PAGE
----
Deed retaining enhanced life estate (Lady Bird Deed)

An enhanced life estate deed, also known as a Lady Bird Deed, allows the person who creates the deed (the grantor) to transfer real property to someone else. Once the deed is signed, this other person owns the property. However, the grantor retains rights to the property.

In Texas, this means the grantor can:

  • Live on and use the property
  • Lease the property
  • Mortgage the property
  • Sell the property

The grantor can do all these things without getting consent from the person who technically owns the property (the remainderman). When the grantor passes on, the remainderman retains control of the property.

Deed retaining enhanced life estate (Lady Bird Deed)

An enhanced life estate deed, also known as a Lady Bird Deed, allows the person who creates the deed (the grantor) to transfer real property to someone else. Once the deed is signed, this other person owns the property. However, the grantor retains rights to the property.

In Texas, this means the grantor can:

  • Live on and use the property
  • Lease the property
  • Mortgage the property
  • Sell the property

The grantor can do all these things without getting consent from the person who technically owns the property (the remainderman). When the grantor passes on, the remainderman retains control of the property.

Speak With an Experienced San Antonio Elder Law Attorney Today

At the law firm of Shann M. Chaudhry Esq., Attorney at Law PLLC, our skilled, knowledgeable Texas elder law attorneys can guide you through the process of planning for your future and aging.

Centered in empathy and a commitment to clear, prompt communication, our team recognizes that every person’s financial situation and goals are different. We work with you to create a plan that fits your specific needs and preferences.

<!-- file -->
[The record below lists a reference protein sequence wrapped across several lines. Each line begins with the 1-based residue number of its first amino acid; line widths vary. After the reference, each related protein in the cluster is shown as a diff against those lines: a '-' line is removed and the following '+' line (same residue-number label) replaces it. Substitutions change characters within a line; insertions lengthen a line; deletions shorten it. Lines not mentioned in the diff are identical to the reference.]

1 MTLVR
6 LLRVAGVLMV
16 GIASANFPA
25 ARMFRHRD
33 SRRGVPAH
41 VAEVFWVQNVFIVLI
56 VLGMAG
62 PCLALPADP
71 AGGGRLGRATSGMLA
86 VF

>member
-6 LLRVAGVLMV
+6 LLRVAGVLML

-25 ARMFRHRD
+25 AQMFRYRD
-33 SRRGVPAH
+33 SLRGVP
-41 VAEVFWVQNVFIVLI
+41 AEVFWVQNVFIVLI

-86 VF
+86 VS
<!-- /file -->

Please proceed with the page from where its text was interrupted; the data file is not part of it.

If you or a loved one needs elder law services, contact us. Our experienced Texas attorneys can help you get started today. 

Texas Elder Law FAQs

Why hire an elder law attorney?

An elder law attorney can help you plan for the future in a way that enables you to prepare for complications—and helps prevent the burden from falling on your family, should something happen suddenly.

Our Texas elder law attorneys specialize in legal services that support older adults in retaining autonomy and preserving their finances as they age.

At what age should you contact an elder law attorney?

Everyone’s health, support network, and financial situation are different. Therefore, it’s difficult to say precisely when you should begin planning for the potential complications of aging.

However, it’s generally recommended that adults begin a conversation with an elder law attorney around age sixty-five, even if they’re in excellent health.

What’s the difference between elder law and estate planning?

Elder law planning focuses on legal issues and financial planning questions while you’re still living. These can be related to qualifying for Medicaid, setting up trusts and life estates, and more.

On the other hand, estate planning mostly has to do with what happens after you die. It helps:

At SMC ESQ PLLC, our Texas elder law attorneys have extensive experience helping clients create individualized legal and financial protections for aging. We also practice estate law and can assist individuals and families in planning their estates.